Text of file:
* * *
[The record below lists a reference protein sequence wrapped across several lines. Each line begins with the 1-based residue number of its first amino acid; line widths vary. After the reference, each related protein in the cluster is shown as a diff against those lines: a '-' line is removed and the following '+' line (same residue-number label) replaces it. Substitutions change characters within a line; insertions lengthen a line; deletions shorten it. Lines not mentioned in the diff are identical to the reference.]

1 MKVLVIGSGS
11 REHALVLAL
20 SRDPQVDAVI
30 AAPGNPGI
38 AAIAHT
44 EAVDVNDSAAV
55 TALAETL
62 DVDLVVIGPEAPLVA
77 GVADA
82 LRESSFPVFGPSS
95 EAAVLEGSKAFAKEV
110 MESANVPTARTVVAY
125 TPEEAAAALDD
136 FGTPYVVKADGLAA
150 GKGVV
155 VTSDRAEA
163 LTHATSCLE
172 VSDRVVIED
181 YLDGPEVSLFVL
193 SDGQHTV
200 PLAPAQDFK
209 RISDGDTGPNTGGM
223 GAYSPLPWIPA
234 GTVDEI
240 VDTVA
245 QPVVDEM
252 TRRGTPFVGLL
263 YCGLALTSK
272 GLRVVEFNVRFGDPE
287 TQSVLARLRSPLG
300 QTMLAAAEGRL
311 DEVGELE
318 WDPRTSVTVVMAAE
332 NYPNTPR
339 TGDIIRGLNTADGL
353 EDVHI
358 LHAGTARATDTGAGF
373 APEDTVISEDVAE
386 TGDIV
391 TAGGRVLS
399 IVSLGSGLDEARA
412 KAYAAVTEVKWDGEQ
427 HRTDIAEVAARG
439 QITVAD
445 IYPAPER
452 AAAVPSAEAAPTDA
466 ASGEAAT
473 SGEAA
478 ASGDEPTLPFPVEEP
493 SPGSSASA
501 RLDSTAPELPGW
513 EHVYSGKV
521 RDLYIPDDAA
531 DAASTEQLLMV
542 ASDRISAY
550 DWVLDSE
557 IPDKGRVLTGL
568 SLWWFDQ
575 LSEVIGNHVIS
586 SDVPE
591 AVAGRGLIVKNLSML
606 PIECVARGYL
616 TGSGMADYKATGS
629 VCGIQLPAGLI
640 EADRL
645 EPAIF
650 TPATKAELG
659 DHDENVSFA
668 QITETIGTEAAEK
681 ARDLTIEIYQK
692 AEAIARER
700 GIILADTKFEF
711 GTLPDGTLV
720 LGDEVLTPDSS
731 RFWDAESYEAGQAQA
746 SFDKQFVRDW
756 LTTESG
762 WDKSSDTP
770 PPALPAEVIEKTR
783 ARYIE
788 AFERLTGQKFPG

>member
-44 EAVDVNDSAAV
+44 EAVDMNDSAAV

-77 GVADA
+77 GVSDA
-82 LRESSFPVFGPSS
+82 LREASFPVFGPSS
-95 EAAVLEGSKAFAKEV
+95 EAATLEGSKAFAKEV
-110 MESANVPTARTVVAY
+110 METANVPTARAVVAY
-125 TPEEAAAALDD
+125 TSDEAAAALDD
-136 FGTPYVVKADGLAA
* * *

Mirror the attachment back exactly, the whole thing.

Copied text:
[The record below lists a reference protein sequence wrapped across several lines. Each line begins with the 1-based residue number of its first amino acid; line widths vary. After the reference, each related protein in the cluster is shown as a diff against those lines: a '-' line is removed and the following '+' line (same residue-number label) replaces it. Substitutions change characters within a line; insertions lengthen a line; deletions shorten it. Lines not mentioned in the diff are identical to the reference.]

1 MKVLVIGSGS
11 REHALVLAL
20 SRDPQVDAVI
30 AAPGNPGI
38 AAIAHT
44 EAVDVNDSAAV
55 TALAETL
62 DVDLVVIGPEAPLVA
77 GVADA
82 LRESSFPVFGPSS
95 EAAVLEGSKAFAKEV
110 MESANVPTARTVVAY
125 TPEEAAAALDD
136 FGTPYVVKADGLAA
150 GKGVV
155 VTSDRAEA
163 LTHATSCLE
172 VSDRVVIED
181 YLDGPEVSLFVL
193 SDGQHTV
200 PLAPAQDFK
209 RISDGDTGPNTGGM
223 GAYSPLPWIPA
234 GTVDEI
240 VDTVA
245 QPVVDEM
252 TRRGTPFVGLL
263 YCGLALTSK
272 GLRVVEFNVRFGDPE
287 TQSVLARLRSPLG
300 QTMLAAAEGRL
311 DEVGELE
318 WDPRTSVTVVMAAE
332 NYPNTPR
339 TGDIIRGLNTADGL
353 EDVHI
358 LHAGTARATDTGAGF
373 APEDTVISEDVAE
386 TGDIV
391 TAGGRVLS
399 IVSLGSGLDEARA
412 KAYAAVTEVKWDGEQ
427 HRTDIAEVAARG
439 QITVAD
445 IYPAPER
452 AAAVPSAEAAPTDA
466 ASGEAAT
473 SGEAA
478 ASGDEPTLPFPVEEP
493 SPGSSASA
501 RLDSTAPELPGW
513 EHVYSGKV
521 RDLYIPDDAA
531 DAASTEQLLMV
542 ASDRISAY
550 DWVLDSE
557 IPDKGRVLTGL
568 SLWWFDQ
575 LSEVIGNHVIS
586 SDVPE
591 AVAGRGLIVKNLSML
606 PIECVARGYL
616 TGSGMADYKATGS
629 VCGIQLPAGLI
640 EADRL
645 EPAIF
650 TPATKAELG
659 DHDENVSFA
668 QITETIGTEAAEK
681 ARDLTIEIYQK
692 AEAIARER
700 GIILADTKFEF
711 GTLPDGTLV
720 LGDEVLTPDSS
731 RFWDAESYEAGQAQA
746 SFDKQFVRDW
756 LTTESG
762 WDKSSDTP
770 PPALPAEVIEKTR
783 ARYIE
788 AFERLTGQKFPG

>member
-44 EAVDVNDSAAV
+44 EAVDMNDSAAV

-77 GVADA
+77 GVSDA
-82 LRESSFPVFGPSS
+82 LREASFPVFGPSS
-95 EAAVLEGSKAFAKEV
+95 EAATLEGSKAFAKEV
-110 MESANVPTARTVVAY
+110 METANVPTARAVVAY
-125 TPEEAAAALDD
+125 TSDEAAAALDD
-136 FGTPYVVKADGLAA